From Pat K: Don’t credit card monitoring services such as LifeLock, require the subscriber to provide all their personal numbers like social security number, account numbers, etc? What’s to prevent a crooked employee from compromising your account?
Answer: I’ve never used LifeLock. But, you are right that they would need very personal information about you in order to monitor your credit. When you give anyone your personal information there is the risk of a rogue employee stealing it, or even the company getting hacked.
I have nothing against LifeLock. However, I don’t use them because you can pretty much do the same thing they do without paying for it. For instance, I recommend having a credit freeze in place with the three main credit bureaus. This will prevent anyone from opening an account with your credit. The only way to access your credit is with the PIN provided by the credit bureau.
From Charles T: I just bought a new 1911. I need some good practice drills. Any suggestions?
Answer: You made a great choice buying a 1911, one of my favorite guns. There are a lot of different drills you can do, but one I particularly like is called the Mozambique drill or the failure to stop drill.
For this drill you can use a standard person silhouette target. Then you want to practice firing two shots to the center mass of the target and one shot to the head. You should practice this and then starting timing yourself to continue improving speed and accuracy. Basically, this drill is great practice for if you encounter someone wearing body armor or if two shots to the torso fails to stop the threat.
Another drill to do is called El Presidente. Just search for it on the internet and you’ll know exactly what to do.
From Larry O: My parents are elderly and live in a retirement community. Most survivalist and peppers write them off as doomed. They live in the desert, no vehicle and no way of ‘bugging out.’ How should I expect them to survive a disaster?
Answer: In my opinion, sheltering in place is always the best option and bugging out comes secondary. So, I would recommend building up at least 30 days of food and water storage in their home, which would hopefully provide enough time until help arrived.
In addition, I would do anything possible to reinforce the home from criminals and natural disasters. I would install a security system and make sure they have quality door locks such as Schlage. Of course, they should also have a firearm so that if someone tries to kick down the door they can defend themselves.
Bottom line: Make sure they have plenty of supplies and know how to use them.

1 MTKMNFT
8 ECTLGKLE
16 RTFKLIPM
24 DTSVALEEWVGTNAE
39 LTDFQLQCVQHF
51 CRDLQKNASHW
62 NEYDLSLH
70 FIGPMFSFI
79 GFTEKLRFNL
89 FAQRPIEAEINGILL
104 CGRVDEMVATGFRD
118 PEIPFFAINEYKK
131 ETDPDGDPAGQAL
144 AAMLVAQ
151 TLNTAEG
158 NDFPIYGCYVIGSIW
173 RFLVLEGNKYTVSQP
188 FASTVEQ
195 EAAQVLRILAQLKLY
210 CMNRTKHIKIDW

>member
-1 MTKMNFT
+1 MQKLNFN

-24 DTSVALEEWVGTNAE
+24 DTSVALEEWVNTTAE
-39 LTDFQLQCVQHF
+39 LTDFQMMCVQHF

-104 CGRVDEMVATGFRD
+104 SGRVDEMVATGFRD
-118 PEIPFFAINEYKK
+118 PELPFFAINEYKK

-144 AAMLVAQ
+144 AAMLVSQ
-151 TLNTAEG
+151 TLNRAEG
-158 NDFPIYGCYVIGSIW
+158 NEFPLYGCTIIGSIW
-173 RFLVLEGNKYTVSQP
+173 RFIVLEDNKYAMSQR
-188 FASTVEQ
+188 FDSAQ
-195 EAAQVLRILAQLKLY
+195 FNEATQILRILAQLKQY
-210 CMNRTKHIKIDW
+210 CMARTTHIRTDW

From George M: What type of clothing should we have in our bug out gear in the event of a nuclear attack?
Answer: When it comes to clothes after a nuclear attack, I recommend a top layer of clothing that is made of waterproof fabric. In other words, some type of synthetic fabric that has been treated with waterproofing materials is a good option.
This is sometimes done by clothing manufacturers but can also be done by you. The thing is, fallout from an attack can weave through normal clothing and eventually make contact with your skin. However, by wearing waterproof fabric it should keep the fallout from getting through to your skin.
From Sherry D: Should I use my web browser to save all my passwords? If a website says, “Remember me?” is it safe to click “yes?” You need a password for practically every website these days and I know they should be different. I can’t remember them all!
Answer: You never want to save your important passwords in the browser for two main reasons. First, this means that your browser has a data log of your entire log in information and if it were hacked, a criminal would easily have this access. Second, the physical security risk of your computer being stolen means that a thief would have access to all your accounts and information in a heartbeat.
It’s not going to be a huge problem if someone accesses your Netflix account, but you want to take extra precautions with other accounts like your bank. This should at least cut down on the number of passwords you have to remember.
A lot of folks save all their passwords on an encrypted USB drive.
From Randy A: You mention putting important documents on a USB drive when you travel. Do customs and border patrol agents have a right to search items stored on these devices?
Answer: Yes, Customs and Border Patrol can search your electronic devices. Now, the chances of this are slim and you would have to give them your password. (I would make sure you use an encrypted USB drive so no one can get into it, but you.)
In some extreme cases, Customs and Border Patrol have seized electronic devices for advanced searches but to do this they must have reasonable suspicion that a crime has been committed.